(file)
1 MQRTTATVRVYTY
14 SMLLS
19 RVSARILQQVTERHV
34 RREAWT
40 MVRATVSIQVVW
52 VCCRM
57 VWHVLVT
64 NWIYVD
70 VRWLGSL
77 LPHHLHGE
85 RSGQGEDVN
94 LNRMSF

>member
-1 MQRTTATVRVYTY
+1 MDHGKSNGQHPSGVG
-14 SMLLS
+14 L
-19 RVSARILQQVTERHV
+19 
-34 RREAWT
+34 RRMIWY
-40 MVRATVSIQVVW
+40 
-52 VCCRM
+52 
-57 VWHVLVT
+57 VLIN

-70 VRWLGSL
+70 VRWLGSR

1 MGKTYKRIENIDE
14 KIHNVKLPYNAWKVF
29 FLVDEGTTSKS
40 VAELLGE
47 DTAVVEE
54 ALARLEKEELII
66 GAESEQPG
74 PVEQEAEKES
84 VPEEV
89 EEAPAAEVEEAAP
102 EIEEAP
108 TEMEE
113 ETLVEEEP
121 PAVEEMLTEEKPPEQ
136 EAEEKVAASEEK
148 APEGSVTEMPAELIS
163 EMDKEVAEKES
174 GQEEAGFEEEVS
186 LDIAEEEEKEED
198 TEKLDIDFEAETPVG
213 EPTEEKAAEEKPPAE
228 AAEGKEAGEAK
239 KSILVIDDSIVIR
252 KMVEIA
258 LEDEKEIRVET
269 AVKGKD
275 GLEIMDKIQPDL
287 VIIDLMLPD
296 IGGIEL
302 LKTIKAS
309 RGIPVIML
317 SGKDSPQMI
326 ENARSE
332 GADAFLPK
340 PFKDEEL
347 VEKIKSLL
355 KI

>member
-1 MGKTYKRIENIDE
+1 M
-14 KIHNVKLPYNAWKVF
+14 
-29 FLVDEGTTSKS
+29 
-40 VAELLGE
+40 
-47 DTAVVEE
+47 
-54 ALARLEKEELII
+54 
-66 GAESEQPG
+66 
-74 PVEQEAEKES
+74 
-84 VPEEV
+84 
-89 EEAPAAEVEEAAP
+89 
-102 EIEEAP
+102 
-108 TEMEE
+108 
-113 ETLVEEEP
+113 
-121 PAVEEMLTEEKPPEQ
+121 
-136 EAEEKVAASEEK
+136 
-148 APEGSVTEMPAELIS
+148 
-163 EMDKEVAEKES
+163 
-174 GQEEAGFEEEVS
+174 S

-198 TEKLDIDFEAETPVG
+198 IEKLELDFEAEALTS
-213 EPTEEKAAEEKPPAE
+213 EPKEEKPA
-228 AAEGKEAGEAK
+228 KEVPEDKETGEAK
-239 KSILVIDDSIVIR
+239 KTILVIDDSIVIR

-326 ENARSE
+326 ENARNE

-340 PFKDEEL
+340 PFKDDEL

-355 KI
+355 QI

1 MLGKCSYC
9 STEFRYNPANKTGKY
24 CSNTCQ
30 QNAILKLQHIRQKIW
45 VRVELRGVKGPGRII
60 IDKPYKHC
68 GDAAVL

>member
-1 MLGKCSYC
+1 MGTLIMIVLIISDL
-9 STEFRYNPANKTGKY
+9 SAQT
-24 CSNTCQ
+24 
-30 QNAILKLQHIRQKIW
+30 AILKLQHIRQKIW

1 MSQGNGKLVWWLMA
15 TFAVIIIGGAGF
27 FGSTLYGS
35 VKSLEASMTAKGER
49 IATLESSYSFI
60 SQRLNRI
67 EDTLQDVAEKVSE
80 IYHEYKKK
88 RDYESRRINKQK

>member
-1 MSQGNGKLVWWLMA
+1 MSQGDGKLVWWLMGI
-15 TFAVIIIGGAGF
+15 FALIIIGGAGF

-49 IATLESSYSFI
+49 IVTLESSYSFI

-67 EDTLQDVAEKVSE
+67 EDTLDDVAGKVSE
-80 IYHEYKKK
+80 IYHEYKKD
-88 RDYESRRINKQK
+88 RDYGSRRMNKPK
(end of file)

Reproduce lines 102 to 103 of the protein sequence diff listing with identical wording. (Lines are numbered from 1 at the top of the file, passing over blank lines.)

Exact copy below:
-174 GQEEAGFEEEVS
+174 S